• Thank you Aniela for this timely message. It resonates with me, because I am currently trapped in that vicious circle of restriction and punishment. So it’s time to calm down and go step by step consistently 🙂

    • Lydia,
      There is such a thing as wisdom of no escape – whatever we avoid it will come back with a wave that can knock us off our feet. So why not look at what’s important and take under the consideration now?

  • Hi Aniela,
    Firstly, being in Jerzy’s current mentor tribe is life-changing 🙂 I look forward to being helpful in the community.
    You made me think as to just how prevalent the pressure for “extreme activities” is nowadays. My sense is that this is the power of photo, and now video, being so prevalent as an “influencer”.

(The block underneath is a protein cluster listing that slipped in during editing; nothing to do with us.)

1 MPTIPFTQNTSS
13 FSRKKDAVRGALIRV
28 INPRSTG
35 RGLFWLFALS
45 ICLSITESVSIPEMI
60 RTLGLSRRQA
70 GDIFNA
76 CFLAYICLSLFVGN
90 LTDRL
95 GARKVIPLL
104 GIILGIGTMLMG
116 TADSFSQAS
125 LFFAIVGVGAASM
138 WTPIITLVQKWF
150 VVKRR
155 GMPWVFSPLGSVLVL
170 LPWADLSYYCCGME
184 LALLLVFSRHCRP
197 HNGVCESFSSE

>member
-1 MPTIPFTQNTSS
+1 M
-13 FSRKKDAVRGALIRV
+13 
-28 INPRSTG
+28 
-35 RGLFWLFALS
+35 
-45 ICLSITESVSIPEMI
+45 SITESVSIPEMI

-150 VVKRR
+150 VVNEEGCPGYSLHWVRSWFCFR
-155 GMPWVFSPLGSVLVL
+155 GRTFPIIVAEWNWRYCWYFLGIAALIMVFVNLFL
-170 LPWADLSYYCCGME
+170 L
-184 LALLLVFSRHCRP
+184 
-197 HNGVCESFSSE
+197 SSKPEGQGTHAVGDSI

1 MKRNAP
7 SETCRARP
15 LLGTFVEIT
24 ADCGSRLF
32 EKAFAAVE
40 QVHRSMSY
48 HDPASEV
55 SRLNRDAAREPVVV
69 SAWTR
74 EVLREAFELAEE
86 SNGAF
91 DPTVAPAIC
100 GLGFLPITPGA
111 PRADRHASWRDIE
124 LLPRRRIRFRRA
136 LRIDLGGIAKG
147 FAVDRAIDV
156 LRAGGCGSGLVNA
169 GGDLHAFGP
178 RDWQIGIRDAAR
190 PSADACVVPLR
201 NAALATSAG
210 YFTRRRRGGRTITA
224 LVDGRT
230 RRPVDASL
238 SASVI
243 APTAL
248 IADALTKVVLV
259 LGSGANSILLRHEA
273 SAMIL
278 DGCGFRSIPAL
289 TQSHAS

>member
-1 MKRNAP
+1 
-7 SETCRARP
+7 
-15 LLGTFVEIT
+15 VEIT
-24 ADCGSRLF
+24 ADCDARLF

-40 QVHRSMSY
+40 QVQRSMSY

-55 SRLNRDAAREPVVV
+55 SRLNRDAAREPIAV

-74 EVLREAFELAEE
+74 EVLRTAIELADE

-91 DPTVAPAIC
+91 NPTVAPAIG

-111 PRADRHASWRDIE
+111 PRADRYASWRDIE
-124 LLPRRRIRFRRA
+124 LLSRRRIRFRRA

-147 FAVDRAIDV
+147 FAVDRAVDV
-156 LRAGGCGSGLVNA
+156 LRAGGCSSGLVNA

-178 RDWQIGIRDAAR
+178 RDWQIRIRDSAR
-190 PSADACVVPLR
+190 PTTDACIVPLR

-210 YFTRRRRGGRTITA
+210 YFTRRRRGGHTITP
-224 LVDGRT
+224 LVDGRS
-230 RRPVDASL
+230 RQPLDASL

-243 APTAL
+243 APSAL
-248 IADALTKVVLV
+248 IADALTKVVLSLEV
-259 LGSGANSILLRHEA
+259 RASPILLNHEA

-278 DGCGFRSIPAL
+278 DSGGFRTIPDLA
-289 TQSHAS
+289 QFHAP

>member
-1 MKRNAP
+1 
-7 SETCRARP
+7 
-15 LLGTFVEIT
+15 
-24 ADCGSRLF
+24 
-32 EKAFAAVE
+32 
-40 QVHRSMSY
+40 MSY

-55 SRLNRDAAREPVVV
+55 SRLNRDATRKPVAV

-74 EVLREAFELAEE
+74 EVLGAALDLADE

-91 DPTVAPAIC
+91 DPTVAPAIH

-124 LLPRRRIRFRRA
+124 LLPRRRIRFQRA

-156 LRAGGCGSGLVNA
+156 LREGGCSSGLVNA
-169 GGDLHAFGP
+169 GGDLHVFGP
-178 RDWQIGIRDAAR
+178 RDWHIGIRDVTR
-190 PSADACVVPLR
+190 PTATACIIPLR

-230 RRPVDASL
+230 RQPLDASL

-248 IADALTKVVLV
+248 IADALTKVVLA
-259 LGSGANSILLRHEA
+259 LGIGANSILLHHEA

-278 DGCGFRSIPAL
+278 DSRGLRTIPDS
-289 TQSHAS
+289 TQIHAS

And your comments on leaders made me think. Since discovering THB I’ve observed I look at leaders or influencers with a quiet curiosity as to their state of body and mind, and their value to simple disciplines, in being open (or not) to their influence.
    Have a great week,
    Kevin Brennan

    • Hi Kevin,
      Thank you for sharing your observation. I was wondering if you could actually contribute to THB and write a blog in depth on that subject. I think there is an opportunity to explore (as much for you as for the readers.) I would greatly appreciate it.

      • Hi Aniela, I’d be delighted to, thank you.
        Let’s pick up a separate thread on the timing, I will email you.